Wednesday, April 15, 2015

Deadpool #45 (The Death of Deadpool) review

*Since Deadpool #45 went on sale a week ago, this review contains plenty of spoilers. It would be tough to talk about the big moment without using some, after all. Also, this review only covers the main story (which is about 31 pages), not the several extra chapters.*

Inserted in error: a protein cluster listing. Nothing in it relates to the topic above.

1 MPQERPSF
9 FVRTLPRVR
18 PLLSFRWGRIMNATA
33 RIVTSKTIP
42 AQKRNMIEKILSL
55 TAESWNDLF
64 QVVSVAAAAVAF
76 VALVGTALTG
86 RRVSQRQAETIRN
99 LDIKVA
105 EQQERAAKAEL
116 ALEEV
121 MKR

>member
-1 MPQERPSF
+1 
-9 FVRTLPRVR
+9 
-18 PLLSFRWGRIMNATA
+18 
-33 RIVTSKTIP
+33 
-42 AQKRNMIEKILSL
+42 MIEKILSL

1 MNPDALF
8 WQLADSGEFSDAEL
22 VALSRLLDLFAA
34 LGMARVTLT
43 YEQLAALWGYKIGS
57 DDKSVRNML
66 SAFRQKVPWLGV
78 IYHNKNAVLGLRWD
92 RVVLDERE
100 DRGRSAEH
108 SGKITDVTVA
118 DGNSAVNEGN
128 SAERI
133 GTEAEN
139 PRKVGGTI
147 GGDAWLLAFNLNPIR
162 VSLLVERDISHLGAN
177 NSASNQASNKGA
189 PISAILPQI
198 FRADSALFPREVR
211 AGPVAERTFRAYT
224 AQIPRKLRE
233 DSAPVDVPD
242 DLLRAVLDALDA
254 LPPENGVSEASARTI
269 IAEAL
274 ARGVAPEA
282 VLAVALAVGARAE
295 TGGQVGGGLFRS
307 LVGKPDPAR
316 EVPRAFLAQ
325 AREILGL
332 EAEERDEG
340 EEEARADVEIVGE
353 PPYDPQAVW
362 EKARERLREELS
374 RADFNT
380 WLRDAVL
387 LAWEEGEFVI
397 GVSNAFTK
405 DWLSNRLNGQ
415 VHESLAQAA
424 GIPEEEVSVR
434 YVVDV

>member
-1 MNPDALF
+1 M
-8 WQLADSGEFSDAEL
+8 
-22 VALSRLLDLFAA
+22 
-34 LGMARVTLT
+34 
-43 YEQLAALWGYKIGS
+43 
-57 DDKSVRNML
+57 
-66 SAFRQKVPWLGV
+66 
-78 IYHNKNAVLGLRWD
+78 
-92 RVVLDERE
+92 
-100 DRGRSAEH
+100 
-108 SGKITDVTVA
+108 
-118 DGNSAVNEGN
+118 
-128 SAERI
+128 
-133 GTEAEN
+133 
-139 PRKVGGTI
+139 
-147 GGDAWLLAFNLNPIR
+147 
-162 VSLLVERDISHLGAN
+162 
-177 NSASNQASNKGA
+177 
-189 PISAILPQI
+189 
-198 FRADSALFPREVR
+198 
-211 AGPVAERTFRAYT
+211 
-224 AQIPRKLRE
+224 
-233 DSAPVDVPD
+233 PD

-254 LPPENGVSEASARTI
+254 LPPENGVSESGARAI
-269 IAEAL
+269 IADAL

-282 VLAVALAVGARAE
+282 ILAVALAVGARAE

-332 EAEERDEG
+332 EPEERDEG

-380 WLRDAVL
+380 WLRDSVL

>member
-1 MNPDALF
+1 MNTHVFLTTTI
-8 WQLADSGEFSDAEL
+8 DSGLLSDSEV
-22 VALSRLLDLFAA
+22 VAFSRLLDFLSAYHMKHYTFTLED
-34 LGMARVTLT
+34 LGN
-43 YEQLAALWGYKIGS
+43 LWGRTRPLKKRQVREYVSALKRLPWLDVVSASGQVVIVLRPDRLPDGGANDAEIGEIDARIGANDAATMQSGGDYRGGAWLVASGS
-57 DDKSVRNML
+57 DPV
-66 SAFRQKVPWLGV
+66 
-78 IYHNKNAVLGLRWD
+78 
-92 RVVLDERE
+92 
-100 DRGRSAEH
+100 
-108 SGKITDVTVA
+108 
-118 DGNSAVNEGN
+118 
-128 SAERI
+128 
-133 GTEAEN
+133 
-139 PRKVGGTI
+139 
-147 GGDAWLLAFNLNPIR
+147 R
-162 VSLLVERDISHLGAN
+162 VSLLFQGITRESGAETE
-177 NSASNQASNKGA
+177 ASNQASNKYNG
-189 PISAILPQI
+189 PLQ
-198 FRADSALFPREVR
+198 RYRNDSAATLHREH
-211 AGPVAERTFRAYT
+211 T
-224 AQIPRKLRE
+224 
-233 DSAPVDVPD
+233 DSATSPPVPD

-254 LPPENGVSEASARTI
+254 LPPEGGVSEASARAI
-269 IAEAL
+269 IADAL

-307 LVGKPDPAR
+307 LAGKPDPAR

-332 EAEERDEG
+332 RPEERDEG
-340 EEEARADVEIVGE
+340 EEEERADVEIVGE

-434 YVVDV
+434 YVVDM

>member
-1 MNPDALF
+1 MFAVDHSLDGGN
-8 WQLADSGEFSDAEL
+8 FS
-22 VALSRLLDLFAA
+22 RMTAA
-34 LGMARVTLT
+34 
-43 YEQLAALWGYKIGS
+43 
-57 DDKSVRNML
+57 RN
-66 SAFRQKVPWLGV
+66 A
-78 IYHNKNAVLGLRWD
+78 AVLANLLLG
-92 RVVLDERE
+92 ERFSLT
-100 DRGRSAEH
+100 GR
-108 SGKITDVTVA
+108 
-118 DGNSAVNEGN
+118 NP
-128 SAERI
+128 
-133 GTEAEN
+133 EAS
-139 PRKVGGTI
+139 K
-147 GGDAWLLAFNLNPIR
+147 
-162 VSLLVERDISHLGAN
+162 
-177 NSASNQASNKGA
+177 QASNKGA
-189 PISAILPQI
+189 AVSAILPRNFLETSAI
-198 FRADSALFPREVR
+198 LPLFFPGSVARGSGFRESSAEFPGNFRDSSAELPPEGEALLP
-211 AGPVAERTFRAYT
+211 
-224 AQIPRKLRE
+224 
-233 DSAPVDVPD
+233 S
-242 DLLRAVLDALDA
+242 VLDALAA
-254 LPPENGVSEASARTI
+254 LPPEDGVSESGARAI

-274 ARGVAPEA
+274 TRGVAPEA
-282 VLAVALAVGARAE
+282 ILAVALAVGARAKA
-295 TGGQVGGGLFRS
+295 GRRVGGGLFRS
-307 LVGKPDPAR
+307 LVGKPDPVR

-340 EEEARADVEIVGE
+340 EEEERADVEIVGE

When a big event takes place in the Marvel Universe, the story usually bleeds into various titles. For example, Civil War had a whole lot of tie-in story arcs as we got to see how the big debate between Captain America and Iron Man was impacting other heroes and villains. Who was on Tony's side? Who was on Steve's side? Who was just trying to avoid all of the craziness? After a few issues or so, these titles would then go back to business as usual. However, Marvel's upcoming event, Secret Wars, is so much more than "yet another" big event. This one is totally reinventing the Marvel Universe by destroying the one we've come to know. Instead of simply appearing in several titles before it fades away, Secret Wars is acting like a genocidal maniac. This upcoming event is the reason several titles are coming to an end (or at least it certainly seems that way) and, as we've all known for awhile now, Gerry Duggan and Brian Posehn's Deadpool run is one of Secret Wars' victims. But hey, at least they had dozens of issues with the Merc with a Mouth. W. Haden Blackman only had eleven issues with Elektra! Sorry for the tangent, but that still really disappoints me. Seriously, it was such a great series. Anyway, you're here to read about Deadpool's death, so I'll get back to that.